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News | Dec. 30, 2020

“Germ-zapping” robots have landed at NMCCL to combat COVID-19

“Germ-Zapping” robots have landed at Naval Medical Center Camp Lejeune. The robots, manufactured by Xenex Disinfection Services, are awaiting their start date at the facility.

“NMCCL was the fourth Navy hospital to acquire our robots this year,” said Melinda Hart, Director of Media Relations for Xenex. The robots are disinfection systems which use ultraviolet (UV) light to quickly destroy microscopic pathogens found in hospital settings that can cause infections.

According to Xenex representatives, the robots are used in more than 100 Veterans Affairs and Department of Defense facilities, including nine Navy hospitals.

“The LightStrike Robot is the only UV room disinfection technology proven to deactivate SARS-CoV-2, the virus that causes COVID-19,” said Hart, “[The LightStrike Robot] achieved a 99.99% level of disinfection in two minutes.”

The robots are also effective at destroying bacteria and viruses such as MRSA, C. difficile, influenza, rhinovirus, and VRE.

“[Ultraviolet light] has been used for disinfection for decades,” says Hart but “What makes our robot unique is its utilization of a xenon lamp (not mercury bulbs) to create intense bursts of broad spectrum UV light.” Because the robots use pulsed xenon UV light there are no residual chemicals after disinfecting and it doesn’t damage materials or equipment.

“The Xenex LightStrike robots take the housekeeping at NMCCL to the next level of sanitation and disinfection,” said Lauren Settle, Quality Control Manager for the Housekeeping Department. “While our housekeepers do fantastic work…certain hard-to-kill viruses, bacterium, or spores may be left behind.”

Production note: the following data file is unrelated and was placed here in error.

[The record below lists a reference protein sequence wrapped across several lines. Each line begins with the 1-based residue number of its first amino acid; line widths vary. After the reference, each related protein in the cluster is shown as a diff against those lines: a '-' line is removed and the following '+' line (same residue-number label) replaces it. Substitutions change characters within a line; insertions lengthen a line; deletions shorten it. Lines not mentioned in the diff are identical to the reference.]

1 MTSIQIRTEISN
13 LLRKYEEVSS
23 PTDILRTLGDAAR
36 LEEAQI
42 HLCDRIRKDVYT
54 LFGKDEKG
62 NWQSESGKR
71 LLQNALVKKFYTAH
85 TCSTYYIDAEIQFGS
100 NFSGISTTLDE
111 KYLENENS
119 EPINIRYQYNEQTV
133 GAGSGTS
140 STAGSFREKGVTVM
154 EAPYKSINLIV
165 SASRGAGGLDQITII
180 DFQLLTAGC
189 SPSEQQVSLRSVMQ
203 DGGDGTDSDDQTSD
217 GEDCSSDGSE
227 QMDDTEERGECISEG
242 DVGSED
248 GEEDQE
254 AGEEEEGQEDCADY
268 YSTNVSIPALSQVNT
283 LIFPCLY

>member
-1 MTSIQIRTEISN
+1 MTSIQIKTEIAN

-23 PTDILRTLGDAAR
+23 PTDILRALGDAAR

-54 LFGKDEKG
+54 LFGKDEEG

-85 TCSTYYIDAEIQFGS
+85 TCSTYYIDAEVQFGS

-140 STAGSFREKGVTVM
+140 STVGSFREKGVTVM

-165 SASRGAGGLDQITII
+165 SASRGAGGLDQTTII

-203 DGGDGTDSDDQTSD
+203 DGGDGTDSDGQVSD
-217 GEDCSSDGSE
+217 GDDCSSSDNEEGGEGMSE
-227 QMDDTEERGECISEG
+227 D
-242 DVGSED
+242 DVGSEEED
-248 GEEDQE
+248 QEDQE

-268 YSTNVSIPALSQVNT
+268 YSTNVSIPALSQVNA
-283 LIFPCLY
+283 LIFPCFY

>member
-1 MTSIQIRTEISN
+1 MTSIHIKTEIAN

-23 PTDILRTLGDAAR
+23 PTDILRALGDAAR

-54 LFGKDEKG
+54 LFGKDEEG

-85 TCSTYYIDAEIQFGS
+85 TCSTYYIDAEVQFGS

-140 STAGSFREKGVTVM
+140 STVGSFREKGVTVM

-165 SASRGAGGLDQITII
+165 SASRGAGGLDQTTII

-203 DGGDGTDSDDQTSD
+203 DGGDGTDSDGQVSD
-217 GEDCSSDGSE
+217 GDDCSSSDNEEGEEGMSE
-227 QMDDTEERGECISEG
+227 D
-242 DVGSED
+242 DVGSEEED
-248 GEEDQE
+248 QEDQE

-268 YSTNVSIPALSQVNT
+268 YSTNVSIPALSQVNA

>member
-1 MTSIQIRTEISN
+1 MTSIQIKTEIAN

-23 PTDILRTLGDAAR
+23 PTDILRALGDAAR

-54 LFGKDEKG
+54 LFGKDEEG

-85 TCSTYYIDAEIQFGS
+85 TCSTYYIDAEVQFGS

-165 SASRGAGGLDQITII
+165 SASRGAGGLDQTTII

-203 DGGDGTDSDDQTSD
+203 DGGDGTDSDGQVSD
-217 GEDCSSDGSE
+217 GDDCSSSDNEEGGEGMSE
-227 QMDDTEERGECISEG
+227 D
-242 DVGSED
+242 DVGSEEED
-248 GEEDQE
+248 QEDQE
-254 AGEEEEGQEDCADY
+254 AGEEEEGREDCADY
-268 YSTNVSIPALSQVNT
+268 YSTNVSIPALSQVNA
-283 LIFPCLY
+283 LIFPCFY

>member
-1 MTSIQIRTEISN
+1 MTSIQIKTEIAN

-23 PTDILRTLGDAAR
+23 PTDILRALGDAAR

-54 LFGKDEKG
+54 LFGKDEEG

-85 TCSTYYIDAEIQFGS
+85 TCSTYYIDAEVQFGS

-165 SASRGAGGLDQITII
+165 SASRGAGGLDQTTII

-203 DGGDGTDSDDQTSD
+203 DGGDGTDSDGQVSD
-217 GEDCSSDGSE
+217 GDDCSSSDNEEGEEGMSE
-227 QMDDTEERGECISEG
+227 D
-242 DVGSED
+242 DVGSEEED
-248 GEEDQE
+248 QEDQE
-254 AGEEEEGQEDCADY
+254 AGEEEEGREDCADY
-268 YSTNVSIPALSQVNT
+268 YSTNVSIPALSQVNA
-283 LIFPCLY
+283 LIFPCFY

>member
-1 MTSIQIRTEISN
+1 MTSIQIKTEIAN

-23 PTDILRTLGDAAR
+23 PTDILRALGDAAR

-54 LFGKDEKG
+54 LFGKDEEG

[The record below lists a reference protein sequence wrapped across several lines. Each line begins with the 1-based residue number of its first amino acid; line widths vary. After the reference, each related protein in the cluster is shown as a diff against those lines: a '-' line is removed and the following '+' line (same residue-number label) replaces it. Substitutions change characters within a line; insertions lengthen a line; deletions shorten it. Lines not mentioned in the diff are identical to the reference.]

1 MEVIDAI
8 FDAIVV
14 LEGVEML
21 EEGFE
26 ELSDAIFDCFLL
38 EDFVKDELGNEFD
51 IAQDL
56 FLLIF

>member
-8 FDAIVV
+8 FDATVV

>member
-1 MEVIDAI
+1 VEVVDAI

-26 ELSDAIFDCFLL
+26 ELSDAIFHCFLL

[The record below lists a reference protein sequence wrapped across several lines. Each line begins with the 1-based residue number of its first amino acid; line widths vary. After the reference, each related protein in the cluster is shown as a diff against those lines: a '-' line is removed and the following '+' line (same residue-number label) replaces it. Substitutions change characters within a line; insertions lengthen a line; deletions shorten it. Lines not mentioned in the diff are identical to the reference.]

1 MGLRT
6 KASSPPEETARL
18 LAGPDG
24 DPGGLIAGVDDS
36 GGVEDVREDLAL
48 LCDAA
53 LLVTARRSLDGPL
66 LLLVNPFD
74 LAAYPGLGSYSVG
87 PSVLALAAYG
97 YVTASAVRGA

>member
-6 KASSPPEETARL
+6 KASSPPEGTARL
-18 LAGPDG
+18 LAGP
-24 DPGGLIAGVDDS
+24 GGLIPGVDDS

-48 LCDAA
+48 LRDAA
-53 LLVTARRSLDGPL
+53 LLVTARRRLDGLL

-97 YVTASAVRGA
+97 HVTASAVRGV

The robots bring more than just their novel UV cleaning system to the Medical Center, they also come with names – Luke and Kennedy.

“We are hoping to have both Luke and Kennedy fully operational within the next few weeks,” said Settle, who explained the robots arrived pre-named by Xenex.

NMCCL purchased the robots in August; they are expected to be fully operational within the next few weeks. Representatives from Xenex are currently training the housekeeping staff on how to use Luke and Kennedy safely and effectively.

“The robots are actually incredibly simple to use,” said Settle, who will oversee the use of the robots. “The robots keep a log of every time it is used, which it uploads to a database.”

Since direct exposure to UV lights can be hazardous to humans, the robots come with recommended safety measures and devices to protect users and by-standers. Each robot must be used in non-occupied rooms and has a motion detector which will instantly deactivate the device in the event of entrance.

“The UV light is totally safe to view through glass, although it might be visually uncomfortable,” explained Settle. “To limit visual discomfort in area with glass doors, we will be using blackout curtains when disinfecting those rooms.”

Upon completion of training with housekeeping staff, the robots will begin their full-time roles at NMCCL. Luke and Kennedy will initially be used for disinfection in the COVID-19 unit, ICU, Emergency Department, and in operating rooms, but will eventually be used in other areas of the Medical Center.
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